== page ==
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Correspondence

However you play it, natural gas export is a high stakes game

     The biggest development proposed in Southern Maryland history looks much like a high-stakes game, with scenic Cove Point at the center of the board. At stake are millions of dollars in tax revenue, thousands of new jobs — and a quiet way of life Calvert County residents hope to preserve.

In 1937, 30-year-old school teacher Harriet Elizabeth Brown successfully sued Calvert County Schools for paying her about half as much as an equally qualified white teacher: $1,100 a year for white teachers, compared to only $600 for African American teachers. She surely never imagined that students of today would be inspired by her actions, much less that they would develop award-winning History Fair projects documenting her pioneering success. Yet that is exactly what has happened.

    Last Wednesday was not an ordinary day. It was 9/11 2013.

Bowie Garden Club and Library

    Invited by Bowie Library to fill 18 empty planters that adorn the parking lot near the entrance to the library on Annapolis Road, the Bowie-Crofton Garden Club held a planting party.     Patuxent Nursery donated the plants. On an absolutely wonderful day for planting, Garden Club members Marsha Salzberg, Rich Buller, Susan Livera, Jackie Streeks, Bob and Joan Walker, Linda Snow, Barbara Eberstein and Jessie Smith set to organizing them.
Sporting Life columnist Dennis Doyle wrote last week that the newly elected president of the Maryland Watermen’s Association, Robert T. Brown Sr. of St. Mary’s County, was apprehended by Natural Resources Police illegally setting nets off of Chapel Point State Park.     Those were fighting words to Mick Blackistone, executive director of the Association.      Blackistone:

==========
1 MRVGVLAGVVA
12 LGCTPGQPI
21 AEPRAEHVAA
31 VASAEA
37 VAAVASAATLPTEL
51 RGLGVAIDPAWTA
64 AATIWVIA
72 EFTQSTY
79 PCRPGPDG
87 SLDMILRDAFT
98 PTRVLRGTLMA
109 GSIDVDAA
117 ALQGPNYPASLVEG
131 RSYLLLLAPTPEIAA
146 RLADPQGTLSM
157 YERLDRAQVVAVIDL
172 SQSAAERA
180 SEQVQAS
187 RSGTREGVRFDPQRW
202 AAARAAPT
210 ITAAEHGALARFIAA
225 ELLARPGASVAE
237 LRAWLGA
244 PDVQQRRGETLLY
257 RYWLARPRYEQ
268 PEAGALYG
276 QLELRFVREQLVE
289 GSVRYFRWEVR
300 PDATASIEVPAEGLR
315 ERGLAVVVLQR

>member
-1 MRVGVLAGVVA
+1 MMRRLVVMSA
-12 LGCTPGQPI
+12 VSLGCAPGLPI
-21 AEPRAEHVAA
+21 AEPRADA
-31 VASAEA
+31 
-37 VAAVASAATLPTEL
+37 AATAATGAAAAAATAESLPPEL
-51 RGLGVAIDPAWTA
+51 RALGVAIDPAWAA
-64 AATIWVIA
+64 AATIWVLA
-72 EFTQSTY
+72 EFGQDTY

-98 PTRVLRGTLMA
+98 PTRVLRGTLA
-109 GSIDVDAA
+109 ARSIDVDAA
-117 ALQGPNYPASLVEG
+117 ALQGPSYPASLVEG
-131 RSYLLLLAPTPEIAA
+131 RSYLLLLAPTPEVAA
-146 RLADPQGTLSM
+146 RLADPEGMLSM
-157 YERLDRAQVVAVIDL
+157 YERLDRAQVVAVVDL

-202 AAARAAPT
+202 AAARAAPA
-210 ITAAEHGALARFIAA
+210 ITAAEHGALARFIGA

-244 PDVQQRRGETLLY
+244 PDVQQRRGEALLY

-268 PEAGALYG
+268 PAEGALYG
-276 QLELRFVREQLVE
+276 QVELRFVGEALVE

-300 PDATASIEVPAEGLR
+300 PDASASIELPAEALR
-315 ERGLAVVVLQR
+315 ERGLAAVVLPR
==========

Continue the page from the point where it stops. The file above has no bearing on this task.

Tiger the orange tabby cat has been the resident blood donor at Mid-Atlantic Animal Specialty Hospital in Huntingtown for the past five years, saving hundreds of animal lives with his blood. At the age of seven and too old to continue in the job, he’s retiring. Now the cat that gave so much needs a home.
The South County Democratic Club responded to President Barack Obama’s call for a National Day of Service on January 19 by organizing a food drive for the South County Assistance Network, SCAN.     We were honored to have our District 5 Congressman, Democratic Whip Steny Hoyer, join us to deliver food items.

Another year has gone by and it’s time for the new calendars to come out.     We start off with New Year’s Day, which is important for the New Year’s Eve revelers to wake up to a start of new year. The first holiday we see on the calendar is Martin Luther King Day, which the children have off from school. When I went to school, we had Lincoln and Washington’s birthdays off; now they are lumped together as Presidents’ Day.

Why Must There Always Be a Price Tag?

I’ve been waiting for the day that the town of North Beach sticks its greedy hand out to charge fun-loving people the privilege to run into the frigid Bay. Even though I have never (and will never) run into the cold water, I’ve enjoyed watching the antics of New Year’s revelers plunging in for the fun of it. And that’s the point: For the fun of it. Now it’s for charity. Why can’t something be done for fun? Why must there always be a price tag?
Bruce’s ingenious design of covering our glass-fronted Bay-front house with upturned decks is still working. Here’s how I covered up for Hurricane Sandy. Hope I don’t need to use it often. –Nancy Bauer, Deale Editor’s note: Nancy’s deceased husband Bruce Bauer wrote about his ingenious design in Bay Weekly back in the last century.